The summer solstice is celebrated in Europe in many different ways, but Sweden undoubtedly has one of the most interesting festivals. Since pagan times, the Swedes have been celebrating the longest day of the year, which falls on 21st June. While Sweden has long, cold and dark winters, summer weather in Scandinavia is glorious with warm, but never sweltering temperatures and days of endless sunshine. Tourists from France and Germany have discovered this years ago and now spend their summer holidays camping in Sweden rather than lying on a beach in Spain, the news hasn’t quite gotten to Britain yet. But be assured that further north doesn’t necessary mean colder!
Since the 1950s, the midsummer festival takes place on a more convenient date for the working population, on a Friday between 19th and 25th June. There are many myths, traditions and of course, superstitions surrounding the midsummer festival.
One of the most popular stories is that if a young woman picks seven different flowers and lays them under her pillow on the night to Midsummer Day, she will supposedly dream of her future spouse – why not give it a try? As Sweden is one of Europe’s most modern countries with amazing equal rights laws, it surely works for young men, too. Flowers in general play a big role and children especially spent a lot of time collecting and pressing flowers and decorating everything – including themselves – with them.
What most modern Swedes do today though, is to head out into the country and rent holiday apartments with friends and families, or have a large garden party. Midsummer is a great time to explore the cities, which are quieter and less crowded than during any other time of the year. Although many people flee the cities, large parks often organise public midsummer festivals that anyone can join.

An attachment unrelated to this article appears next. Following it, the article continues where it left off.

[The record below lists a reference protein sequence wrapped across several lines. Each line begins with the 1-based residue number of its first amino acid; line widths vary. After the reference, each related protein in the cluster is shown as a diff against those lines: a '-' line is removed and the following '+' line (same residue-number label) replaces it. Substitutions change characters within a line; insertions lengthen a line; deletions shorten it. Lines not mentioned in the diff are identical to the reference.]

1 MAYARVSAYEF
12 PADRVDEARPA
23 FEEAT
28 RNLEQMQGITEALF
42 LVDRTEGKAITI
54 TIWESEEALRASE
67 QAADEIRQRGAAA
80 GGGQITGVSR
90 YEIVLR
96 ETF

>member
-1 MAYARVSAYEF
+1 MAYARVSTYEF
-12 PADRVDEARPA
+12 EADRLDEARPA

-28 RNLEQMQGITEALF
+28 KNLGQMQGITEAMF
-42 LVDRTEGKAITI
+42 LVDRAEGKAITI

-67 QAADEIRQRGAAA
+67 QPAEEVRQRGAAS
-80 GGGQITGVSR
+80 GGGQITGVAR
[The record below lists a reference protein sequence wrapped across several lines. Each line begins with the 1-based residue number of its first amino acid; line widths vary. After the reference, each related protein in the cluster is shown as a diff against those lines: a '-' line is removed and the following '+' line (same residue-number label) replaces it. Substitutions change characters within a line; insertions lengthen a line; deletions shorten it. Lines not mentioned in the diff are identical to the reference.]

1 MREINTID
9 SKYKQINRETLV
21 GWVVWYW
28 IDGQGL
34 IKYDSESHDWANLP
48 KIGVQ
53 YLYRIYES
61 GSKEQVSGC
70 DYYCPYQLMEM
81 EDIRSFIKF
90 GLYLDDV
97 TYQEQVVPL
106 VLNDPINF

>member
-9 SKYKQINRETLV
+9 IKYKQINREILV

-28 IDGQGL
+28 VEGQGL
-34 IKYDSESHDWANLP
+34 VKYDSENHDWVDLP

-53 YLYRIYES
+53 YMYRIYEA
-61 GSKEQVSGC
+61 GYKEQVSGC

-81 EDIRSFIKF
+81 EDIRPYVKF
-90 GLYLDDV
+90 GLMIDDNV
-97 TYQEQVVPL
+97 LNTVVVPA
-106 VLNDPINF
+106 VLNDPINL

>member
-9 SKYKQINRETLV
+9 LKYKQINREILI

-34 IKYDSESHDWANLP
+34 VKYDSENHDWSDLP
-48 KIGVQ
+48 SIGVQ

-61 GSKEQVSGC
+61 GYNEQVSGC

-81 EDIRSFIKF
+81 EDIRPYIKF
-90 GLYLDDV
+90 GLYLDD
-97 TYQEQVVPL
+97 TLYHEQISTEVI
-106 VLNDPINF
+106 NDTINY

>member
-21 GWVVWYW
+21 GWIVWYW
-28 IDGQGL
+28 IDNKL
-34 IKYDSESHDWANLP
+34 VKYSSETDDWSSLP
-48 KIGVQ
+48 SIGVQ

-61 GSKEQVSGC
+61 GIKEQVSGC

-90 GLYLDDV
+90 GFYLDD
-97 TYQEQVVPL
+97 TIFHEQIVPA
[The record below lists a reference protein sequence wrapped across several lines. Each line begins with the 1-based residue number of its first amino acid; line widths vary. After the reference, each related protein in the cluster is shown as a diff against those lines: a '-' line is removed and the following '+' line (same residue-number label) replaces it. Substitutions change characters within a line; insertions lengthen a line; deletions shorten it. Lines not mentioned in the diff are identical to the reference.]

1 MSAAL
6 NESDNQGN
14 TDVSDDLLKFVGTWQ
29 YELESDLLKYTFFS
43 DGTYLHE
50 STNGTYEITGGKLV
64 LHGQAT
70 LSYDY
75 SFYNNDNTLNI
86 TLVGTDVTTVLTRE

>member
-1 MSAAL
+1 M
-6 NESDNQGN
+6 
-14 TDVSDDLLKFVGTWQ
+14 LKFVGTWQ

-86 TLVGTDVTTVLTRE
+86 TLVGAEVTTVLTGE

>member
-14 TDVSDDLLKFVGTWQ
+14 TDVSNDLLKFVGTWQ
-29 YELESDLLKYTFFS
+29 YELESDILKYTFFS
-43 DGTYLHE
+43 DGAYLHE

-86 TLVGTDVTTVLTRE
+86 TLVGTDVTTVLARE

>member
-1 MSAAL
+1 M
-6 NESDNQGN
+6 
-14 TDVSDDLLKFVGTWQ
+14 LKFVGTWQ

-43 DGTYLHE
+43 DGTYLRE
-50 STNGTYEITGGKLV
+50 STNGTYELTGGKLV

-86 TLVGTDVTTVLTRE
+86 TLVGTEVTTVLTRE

If you book early enough, you can book a holiday home in the countryside for a low price, too (a real alternative considering the high cost of both hotels and eating out in Sweden). Another great alternative is to go camping, which is allowed pretty much anywhere in Sweden. Just pack your gear and set up camp in a place that seems right to you!
No midsummer celebration is complete with the midsummer meal, or should we say meals? The tradition is to set up a big table with a buffet that guests can help themselves to. Swedish food is simple but delicious. Strawberries with whipped cream are very popular, as are traditional pickled herrings and potatoes with dill and sour cream.
Sweden is neither a wine nor beer drinking country – the tipple of choice is often a strong schnapps made of potatoes and grains. The drinks are never sweet and thus go well with the different types of refreshing but hearty dishes.
Where other countries have a May Pole, Sweden has its iconic midsummer pole, which is decorated with flowers and leaves and plenty of dancing space around it. And as during the midsummer time in Sweden, it never really gets dark, the party usually goes on until the wee hours of the morning (and sometimes even beyond that). Even if you’re a bad dancer, the dance around the may pole is little more than moving around it in a circle – anyone can do it without embarrassing themselves.
Even if you can’t make it to Sweden for the midsummer holiday, there’s no reason why you can’t celebrate the longest day at home in typical Swedish style!
Do you ever take habits and traditions from your holiday destinations back home?